P. 1
Phonology and Langauge Use

Phonology and Langauge Use

|Views: 166|Likes:
Published by Bahtiyar Makaroğlu

More info:

Categories:Types, Research
Published by: Bahtiyar Makaroğlu on Oct 24, 2010
Copyright:Attribution Non-commercial

Availability:

Read on Scribd mobile: iPhone, iPad and Android.
download as PDF, TXT or read online from Scribd
See more
See less

05/01/2013

pdf

text

original

Generative rules express source-oriented generalizations.That is,they
act on a specific input to change it in well-defined ways into an output
of a certain form.Many,if not all,schemas are product-oriented rather
than source-oriented.A product-oriented schema generalizes over
forms of a specific category,but does not specify how to derive that
category from some other.While the schema is templatic in nature,the
speaker can be creative in deciding how to reshape a given form to fit
the schema of the desired category.
A number of examples from child language data,experiments,and
diachronic change illustrate the functioning of product-oriented
schemas.Consider first the semiproductive class of English verbs exem-
plified by string,strung.A list of such verbs is given in Table 5.3.This
class is one of the few Old English Strong Verb classes that has added
new members in the last millenium.In the table,the verbs with aster-
isks beside them are the new members of the class.
Originally the members of this class all had a short iin the Present,
shortain the Past,and short uin the Past Participle.One could describe
this alternation by saying that ibecomesain the Past and uin the Par-
ticiple.In other words,a source-oriented generalization was possible.
However,as new members were added to the class,the Past and the
Participle came to be expressed by the same form,and,more impor-
tant for our purposes,no requirement that the Present form have iwas
enforced.Thus strikeenters this class,and in some dialects sneakand
drag,none of which have iin the Present.
If the Past were formed by a rule that changed iintou[ ],none of
these forms would be possible.However,if the class is described by a
product-oriented schema giving the shape of the Past form,but not
specifying how that shape is attained,then these forms are possible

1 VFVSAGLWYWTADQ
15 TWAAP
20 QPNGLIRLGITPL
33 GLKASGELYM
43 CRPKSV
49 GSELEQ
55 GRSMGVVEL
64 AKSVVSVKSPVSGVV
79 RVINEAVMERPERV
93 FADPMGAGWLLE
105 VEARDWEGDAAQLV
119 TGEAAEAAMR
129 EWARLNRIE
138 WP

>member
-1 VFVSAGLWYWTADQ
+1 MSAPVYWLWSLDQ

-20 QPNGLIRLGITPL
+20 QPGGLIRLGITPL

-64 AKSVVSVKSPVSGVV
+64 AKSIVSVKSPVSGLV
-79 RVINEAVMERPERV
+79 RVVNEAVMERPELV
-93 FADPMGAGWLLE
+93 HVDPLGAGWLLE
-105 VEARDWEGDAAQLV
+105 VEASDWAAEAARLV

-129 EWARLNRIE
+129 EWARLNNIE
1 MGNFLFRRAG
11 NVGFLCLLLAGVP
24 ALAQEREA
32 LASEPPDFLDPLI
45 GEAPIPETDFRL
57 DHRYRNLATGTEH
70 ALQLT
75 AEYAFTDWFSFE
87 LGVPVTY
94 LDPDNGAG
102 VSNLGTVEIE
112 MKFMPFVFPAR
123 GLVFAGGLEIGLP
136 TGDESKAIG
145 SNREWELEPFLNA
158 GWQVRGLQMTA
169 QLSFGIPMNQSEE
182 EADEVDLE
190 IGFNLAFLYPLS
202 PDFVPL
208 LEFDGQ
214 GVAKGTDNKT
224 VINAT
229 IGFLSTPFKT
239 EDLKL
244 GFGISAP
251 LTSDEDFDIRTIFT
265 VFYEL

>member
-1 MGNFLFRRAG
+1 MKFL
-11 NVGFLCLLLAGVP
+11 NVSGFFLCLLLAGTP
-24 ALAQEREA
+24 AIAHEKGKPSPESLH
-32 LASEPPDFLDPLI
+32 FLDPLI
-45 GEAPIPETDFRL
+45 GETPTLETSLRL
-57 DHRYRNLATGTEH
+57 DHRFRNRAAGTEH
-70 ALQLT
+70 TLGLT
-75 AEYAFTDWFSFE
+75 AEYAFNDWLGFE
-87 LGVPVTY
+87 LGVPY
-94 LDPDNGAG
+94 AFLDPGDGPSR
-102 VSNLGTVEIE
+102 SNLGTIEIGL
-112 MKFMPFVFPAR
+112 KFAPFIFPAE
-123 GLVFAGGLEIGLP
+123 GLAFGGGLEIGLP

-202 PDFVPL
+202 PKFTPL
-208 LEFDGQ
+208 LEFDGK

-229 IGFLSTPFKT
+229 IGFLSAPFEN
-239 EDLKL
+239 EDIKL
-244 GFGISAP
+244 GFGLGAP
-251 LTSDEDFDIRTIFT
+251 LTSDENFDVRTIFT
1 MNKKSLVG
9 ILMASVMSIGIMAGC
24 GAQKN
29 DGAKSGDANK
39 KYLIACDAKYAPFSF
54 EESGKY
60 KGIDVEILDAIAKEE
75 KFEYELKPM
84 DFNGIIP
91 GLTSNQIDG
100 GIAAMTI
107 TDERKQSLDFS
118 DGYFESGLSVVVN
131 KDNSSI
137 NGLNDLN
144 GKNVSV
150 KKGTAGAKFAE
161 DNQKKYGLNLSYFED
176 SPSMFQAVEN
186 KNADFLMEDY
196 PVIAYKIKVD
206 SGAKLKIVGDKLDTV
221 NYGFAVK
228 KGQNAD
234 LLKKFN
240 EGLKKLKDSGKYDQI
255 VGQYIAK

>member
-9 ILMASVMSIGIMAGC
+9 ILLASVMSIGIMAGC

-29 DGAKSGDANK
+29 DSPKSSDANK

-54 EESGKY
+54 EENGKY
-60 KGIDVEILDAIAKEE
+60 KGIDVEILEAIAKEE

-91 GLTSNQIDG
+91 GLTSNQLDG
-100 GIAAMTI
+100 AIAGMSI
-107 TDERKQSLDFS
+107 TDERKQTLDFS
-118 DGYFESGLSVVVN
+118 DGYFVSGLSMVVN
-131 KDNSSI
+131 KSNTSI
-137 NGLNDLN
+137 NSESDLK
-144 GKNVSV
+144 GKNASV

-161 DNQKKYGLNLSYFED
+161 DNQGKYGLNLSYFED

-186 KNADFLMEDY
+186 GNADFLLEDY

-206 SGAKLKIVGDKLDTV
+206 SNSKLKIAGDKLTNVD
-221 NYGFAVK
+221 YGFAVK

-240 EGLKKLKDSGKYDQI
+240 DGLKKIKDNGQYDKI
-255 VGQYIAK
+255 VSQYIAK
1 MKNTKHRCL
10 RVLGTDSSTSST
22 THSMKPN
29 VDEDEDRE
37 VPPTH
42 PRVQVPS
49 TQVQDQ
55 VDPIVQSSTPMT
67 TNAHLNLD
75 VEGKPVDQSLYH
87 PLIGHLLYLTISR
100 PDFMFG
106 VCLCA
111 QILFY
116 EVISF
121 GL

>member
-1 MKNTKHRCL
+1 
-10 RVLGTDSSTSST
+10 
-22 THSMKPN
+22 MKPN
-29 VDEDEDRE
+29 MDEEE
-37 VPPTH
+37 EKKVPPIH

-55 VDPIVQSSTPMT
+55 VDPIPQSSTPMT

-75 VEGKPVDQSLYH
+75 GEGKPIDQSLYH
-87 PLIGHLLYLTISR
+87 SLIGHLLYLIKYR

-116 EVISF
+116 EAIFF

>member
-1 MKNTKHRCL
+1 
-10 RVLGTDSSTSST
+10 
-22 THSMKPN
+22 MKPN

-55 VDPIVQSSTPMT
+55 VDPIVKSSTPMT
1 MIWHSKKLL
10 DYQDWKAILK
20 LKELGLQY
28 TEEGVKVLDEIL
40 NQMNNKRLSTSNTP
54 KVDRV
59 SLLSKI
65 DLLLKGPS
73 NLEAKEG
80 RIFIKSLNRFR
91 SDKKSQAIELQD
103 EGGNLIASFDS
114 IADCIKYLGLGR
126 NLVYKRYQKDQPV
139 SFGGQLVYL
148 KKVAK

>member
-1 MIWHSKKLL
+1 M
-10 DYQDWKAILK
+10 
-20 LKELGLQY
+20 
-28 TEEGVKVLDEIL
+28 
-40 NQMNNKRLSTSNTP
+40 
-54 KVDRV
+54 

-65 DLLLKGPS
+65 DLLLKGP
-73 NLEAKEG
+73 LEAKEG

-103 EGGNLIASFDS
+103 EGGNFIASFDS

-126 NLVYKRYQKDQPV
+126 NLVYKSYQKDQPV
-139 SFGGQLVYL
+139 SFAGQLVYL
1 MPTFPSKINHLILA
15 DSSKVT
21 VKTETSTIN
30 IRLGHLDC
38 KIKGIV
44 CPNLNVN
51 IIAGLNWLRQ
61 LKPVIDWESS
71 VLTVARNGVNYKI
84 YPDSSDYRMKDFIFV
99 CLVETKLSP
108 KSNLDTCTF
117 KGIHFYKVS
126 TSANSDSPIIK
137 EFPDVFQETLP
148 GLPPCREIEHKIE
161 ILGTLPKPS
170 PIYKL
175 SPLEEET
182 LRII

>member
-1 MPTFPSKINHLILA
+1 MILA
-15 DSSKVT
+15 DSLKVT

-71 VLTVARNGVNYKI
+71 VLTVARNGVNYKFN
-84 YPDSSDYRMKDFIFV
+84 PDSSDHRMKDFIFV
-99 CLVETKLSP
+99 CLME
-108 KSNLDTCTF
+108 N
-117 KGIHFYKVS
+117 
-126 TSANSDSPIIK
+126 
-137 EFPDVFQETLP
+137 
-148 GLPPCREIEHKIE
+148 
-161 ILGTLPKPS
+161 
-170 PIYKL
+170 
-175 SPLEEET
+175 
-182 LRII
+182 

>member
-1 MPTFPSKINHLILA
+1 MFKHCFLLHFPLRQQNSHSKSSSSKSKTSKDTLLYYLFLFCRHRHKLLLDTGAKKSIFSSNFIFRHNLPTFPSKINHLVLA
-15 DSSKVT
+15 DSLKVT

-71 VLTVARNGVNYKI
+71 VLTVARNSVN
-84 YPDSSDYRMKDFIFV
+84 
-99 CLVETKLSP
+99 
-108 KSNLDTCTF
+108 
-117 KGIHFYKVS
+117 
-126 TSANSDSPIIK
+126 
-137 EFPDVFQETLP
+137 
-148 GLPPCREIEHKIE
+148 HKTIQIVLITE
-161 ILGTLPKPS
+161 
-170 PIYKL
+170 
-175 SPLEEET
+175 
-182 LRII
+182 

class members.

A further interesting fact about this class,to be discussed in Section
5.9,is that the stems of all of its members end in a velar or a nasal con-

ɾ˜

ə˜

ɾ˜

126

The Interaction of Phonology with Morphology

5.8Product-Oriented Schemas

127

sonant.Apparently,the velar has become the most important defining
feature of this class,because in the nonce experiment reported in
Bybee and Moder (1983),a few subjects not only changed the vowel
of the prompt to [ ] to form the Past,but also added a velar conso-
nant.Thus,the stimulus form vinelicitedvung,smipelicitedsmuk,stid
elicitedstug,and so on.
A better candidate for a source-oriented generalization would be an
affixation process,such as that used to form the regular Past Tense in
English.In most cases,the productive use of this schema appears to
add /t/,/d/,or / d/ to an input form,the base stem.However,there is
some indication that even this fairly agglutinative affixation may be
conceptualized as a product-oriented schema – that is,a schema that

Table 5.3.A Semiproductive Verb Class of English (Bybee and
Moder 1983)

i

æ

L

i

L

-m

swim

swam

swum

-n

begin

began

begun

-n

spin

spun

run

ran

run

win

won

ring

rang

rung

cling

clung

sing

sang

sung

fling

flung*

spring

sprang

sprung

sling

slung*

sting

stung*

string

strung*

swing

swung

wring

wrung

hang

hung*

bring

brung**

-nk

drink

drank

drunk

slink

slunk

shrink

shrank

shrunk

stink

stank

stunk

-k

strike

struck*

stick

stuck*

sneak

snuck**

shake

shuck**

-g

dig

dug*

drag

drug**

*Not a Strong Verb in Old English,but made Strong by analogy,according to
Jespersen (1942)
**Dialectal,not a Strong Verb in Old English

simply says,‘a Past verb ends in /t/,/d/,or / d/,’ rather than ‘add /t/,/d/,
or / d/ to a verb to form the Past.’
As evidence,consider a prominent class of English irregulars,those
that form the Past with a zero allomorph.This class is very stable,and
it is noteworthy that it is not prone to regularization by children in the
early stages of language development,even though it has the peculiar
property of not changing the base to form the Past.Several researchers
(Menn and MacWhinney 1984,Stemberger 1981) have argued that its
stability is related to the fact that all the stems in this class end in /t/
or /d/.Thus it is possible for the child or adult language user to inter-